• FinalRegressSet2.dta: This file includes administrative data used to assess study outcomes for 31,300 cases. The 61 variables include patrol district, data collection dates, predicted risk score, information about officer events (including arrests, reports, assists, citations, and warnings) both pre- and post- treatment, and the calculated differences between the same.

A total of 241 officers were assigned to treatment, and while union and IRB rules mandated that officer participation in the engagements was voluntary, there was 91.7 percent compliance rate.

Likert-type scales were used.

2017-06-27

2018-02-15 The citation of this study may have changed due to the new version control system that has been implemented. The previous citation was:
  • Owens, Emily, David Weisburd, Geoffrey P. Alpert, and Karen L. Amendola. Promoting Officer Integrity Through Early Engagements and Procedural Justice in Seattle, Washington, 2013 . ICPSR35508-v1. [distributor], 2017-06-27. http://doi.org/10.3886/ICPSR35508.v1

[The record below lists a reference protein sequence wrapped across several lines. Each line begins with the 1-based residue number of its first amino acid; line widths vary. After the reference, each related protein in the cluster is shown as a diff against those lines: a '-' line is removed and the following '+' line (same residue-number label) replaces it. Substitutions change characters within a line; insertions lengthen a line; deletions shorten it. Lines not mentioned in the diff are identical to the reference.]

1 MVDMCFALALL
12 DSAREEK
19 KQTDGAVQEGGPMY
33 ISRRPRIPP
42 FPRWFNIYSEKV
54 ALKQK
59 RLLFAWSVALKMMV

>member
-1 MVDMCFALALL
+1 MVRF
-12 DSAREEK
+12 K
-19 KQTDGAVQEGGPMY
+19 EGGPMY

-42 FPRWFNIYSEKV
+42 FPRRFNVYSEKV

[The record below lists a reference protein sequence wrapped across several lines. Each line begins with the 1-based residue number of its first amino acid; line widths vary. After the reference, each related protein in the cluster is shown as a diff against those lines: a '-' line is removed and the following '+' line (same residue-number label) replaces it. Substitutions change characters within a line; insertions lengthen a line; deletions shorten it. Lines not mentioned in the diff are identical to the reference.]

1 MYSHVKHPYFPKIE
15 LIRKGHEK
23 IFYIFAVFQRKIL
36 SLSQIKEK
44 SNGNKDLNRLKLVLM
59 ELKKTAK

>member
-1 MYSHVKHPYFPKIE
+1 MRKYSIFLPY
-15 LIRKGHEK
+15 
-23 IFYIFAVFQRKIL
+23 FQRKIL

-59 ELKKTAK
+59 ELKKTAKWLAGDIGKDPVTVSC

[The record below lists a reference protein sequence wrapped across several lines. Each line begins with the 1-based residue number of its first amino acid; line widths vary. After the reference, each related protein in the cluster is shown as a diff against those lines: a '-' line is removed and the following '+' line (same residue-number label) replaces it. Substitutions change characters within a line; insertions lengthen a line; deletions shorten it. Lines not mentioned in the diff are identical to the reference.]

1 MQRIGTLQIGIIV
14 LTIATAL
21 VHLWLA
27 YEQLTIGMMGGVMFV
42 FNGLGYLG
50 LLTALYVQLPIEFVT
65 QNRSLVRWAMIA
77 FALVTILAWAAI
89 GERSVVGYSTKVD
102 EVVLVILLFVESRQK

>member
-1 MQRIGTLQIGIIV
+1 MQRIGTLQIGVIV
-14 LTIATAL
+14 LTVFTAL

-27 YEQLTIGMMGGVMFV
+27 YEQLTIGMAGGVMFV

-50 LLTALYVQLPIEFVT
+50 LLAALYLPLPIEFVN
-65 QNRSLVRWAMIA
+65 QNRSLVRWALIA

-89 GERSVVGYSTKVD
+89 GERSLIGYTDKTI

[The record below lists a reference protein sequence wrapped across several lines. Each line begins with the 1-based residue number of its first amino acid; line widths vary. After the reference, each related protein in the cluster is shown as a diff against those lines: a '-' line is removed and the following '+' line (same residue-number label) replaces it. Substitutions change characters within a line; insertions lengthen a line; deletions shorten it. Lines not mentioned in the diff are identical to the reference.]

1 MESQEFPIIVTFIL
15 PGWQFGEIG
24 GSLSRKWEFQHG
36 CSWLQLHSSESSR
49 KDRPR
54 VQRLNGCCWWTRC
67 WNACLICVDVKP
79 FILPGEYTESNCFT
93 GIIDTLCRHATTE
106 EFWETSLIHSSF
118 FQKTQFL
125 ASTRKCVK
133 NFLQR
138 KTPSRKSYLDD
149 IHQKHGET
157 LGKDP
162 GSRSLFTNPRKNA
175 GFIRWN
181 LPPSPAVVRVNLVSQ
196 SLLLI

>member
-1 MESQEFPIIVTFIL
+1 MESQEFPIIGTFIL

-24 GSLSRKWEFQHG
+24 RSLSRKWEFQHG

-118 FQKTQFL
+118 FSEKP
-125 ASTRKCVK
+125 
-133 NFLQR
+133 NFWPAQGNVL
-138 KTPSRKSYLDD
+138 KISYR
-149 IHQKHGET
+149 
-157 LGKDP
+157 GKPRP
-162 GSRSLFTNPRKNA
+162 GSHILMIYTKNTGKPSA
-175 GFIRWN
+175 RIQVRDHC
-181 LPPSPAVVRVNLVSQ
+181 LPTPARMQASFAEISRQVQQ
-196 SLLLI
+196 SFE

No weights are provided.

Notes

  • These data are part of NACJD's Fast Track Release and are distributed as they were received from the data depositor. The files have been zipped by NACJD for release, but not checked or processed except for the removal of direct identifiers. Users should refer to the accompanying readme file for a brief description of the files available with this collection and consult the investigator(s) if further information is needed.

  • The public-use data files in this collection are available for access by the general public. Access does not require affiliation with an ICPSR member institution.

  • One or more files in this data collection have special restrictions. Restricted data files are not available for direct download from the website; click on the Restricted Data button to learn more.

  • The citation of this study may have changed due to the new version control system that has been implemented.
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This dataset is maintained and distributed by the National Archive of Criminal Justice Data (NACJD), the criminal justice archive within ICPSR. NACJD is primarily sponsored by three agencies within the U.S. Department of Justice: the Bureau of Justice Statistics, the National Institute of Justice, and the Office of Juvenile Justice and Delinquency Prevention.